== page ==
Self-regulation: Content, Legitimacy and Efficiency - Governance and Ethics

Jacques Berleur, Tanguy EWBANK de WESPIN

Résultats de recherche: Contribution dans un livre/un catalogue/un rapport/dans les actes d'une conférenceChapitre

Résumé

It is not always easy to speak about ethics in the context of the global information society, at least in some influent circles. People prefer the term 'governance', especially if it is associated with self-regulation. This paper summarises the findings of the analysis of some 40 self-regulation documents, using a standardised grid of analysis, carried out by IFIP-SIG9.2.2. These documents include general texts about computing and information systems, both for the public and for professionals. There are also more specialised texts dealing with the Internet, and with specific domains. Among the latter, there are still generic documents, but also approaches by specific sectors. A list of the documents analysed is given in the Annex. When looking at the different actors, it is clear that the presence of the authorities and of the users is rather weak: it often appears that it is the authors of the text who are being protected, rather than anyone else. As far as the content is concerned, most often it does not go further than providing a reminder of what is illegal, and the enumeration of relatively superficial principles of protection. Commitments are 'reasonable' and self-controlled. It seems that a strong lobby of firms engaged in e-commerce is often behind the activity. Is it satisfactory to advocate self-regulation ' the so-called 'more contractual approach between the different parties' ' and regret without any further analysis the decline of the State, if the issue at stake is to regulate our society, the information society, what belongs to the common good' This paper raises questions about the legitimacy of the actors of self-regulation, the limits of the principle of subsidiarity, the conformity of content to higher principles, the capacity of enforcement, the transparency of decision, its efficiency. It seeks to identify the role of self-regulation in the eth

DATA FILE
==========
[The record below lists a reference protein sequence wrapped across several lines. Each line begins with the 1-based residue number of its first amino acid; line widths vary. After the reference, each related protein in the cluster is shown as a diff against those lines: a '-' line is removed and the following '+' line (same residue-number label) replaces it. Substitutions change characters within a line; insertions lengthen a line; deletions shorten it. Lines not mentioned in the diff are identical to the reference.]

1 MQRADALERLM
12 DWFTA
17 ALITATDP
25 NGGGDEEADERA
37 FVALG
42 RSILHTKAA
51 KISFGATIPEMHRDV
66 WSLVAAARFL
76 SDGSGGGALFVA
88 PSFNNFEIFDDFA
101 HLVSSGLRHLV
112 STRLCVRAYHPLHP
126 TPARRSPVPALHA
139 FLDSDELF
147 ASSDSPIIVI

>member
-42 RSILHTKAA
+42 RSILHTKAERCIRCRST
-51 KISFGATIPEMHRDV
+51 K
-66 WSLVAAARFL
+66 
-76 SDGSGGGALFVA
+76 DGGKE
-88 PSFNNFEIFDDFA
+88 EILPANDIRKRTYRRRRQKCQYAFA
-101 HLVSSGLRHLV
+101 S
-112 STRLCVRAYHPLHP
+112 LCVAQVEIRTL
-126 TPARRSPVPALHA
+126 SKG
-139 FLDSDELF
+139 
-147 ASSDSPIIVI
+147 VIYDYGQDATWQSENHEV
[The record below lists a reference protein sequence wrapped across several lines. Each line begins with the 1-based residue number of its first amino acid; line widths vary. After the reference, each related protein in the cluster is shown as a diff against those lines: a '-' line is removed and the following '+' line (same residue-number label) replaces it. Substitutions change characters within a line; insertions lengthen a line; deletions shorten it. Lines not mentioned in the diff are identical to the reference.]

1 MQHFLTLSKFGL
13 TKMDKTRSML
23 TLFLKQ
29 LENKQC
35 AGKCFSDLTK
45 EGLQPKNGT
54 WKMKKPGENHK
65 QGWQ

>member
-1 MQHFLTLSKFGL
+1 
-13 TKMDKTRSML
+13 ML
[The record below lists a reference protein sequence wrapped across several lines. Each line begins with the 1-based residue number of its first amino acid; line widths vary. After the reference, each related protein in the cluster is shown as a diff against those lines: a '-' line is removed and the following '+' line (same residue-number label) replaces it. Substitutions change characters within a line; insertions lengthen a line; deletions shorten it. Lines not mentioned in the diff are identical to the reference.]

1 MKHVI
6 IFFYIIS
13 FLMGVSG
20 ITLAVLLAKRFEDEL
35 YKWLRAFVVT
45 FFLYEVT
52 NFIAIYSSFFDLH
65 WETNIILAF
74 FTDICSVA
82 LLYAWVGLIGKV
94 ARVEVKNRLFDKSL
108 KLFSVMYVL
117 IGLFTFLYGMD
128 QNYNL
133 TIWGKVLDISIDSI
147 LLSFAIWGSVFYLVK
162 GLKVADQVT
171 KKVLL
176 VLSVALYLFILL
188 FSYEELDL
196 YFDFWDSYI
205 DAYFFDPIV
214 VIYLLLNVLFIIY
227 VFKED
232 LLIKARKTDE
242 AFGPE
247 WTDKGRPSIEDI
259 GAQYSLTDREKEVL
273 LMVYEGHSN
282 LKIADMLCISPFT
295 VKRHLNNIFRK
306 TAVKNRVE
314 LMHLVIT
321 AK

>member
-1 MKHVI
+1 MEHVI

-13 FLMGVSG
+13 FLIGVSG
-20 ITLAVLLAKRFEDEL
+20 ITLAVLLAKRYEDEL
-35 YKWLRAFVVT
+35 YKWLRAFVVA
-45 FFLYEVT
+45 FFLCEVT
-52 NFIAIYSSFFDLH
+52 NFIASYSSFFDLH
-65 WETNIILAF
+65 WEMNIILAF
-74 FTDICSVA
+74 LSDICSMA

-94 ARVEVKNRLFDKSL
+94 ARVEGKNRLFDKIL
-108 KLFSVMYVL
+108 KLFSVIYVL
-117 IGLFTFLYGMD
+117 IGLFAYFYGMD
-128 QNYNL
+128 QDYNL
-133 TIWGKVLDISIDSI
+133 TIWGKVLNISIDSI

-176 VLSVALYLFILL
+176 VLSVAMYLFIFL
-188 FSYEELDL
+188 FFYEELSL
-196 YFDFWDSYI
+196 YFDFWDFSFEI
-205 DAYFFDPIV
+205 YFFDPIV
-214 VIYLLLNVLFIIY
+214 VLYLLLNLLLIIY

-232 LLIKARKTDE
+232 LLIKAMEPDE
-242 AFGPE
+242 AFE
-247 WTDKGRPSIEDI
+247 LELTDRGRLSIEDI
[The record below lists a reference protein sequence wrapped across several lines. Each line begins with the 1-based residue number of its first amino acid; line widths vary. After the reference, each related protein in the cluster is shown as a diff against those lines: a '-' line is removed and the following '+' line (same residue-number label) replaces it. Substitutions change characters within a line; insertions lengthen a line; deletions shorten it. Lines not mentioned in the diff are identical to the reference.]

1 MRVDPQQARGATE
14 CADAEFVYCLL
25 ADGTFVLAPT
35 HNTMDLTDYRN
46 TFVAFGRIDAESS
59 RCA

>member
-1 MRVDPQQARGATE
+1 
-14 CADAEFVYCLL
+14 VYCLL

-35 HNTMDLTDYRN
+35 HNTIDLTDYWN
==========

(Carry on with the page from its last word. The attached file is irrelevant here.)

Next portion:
langue originaleAnglais
titreHuman Choice and Computers, Issues of Choice and Quality of Life in the Information Society
rédacteurs en chefKlaus BRUNNSTEIN, Jacques BERLEUR
Lieu de publicationNorwell, Mass., USA
EditeurKluwer Academic Publishers
Pages89-108
Nombre de pages20
Etat de la publicationPublié - 2002

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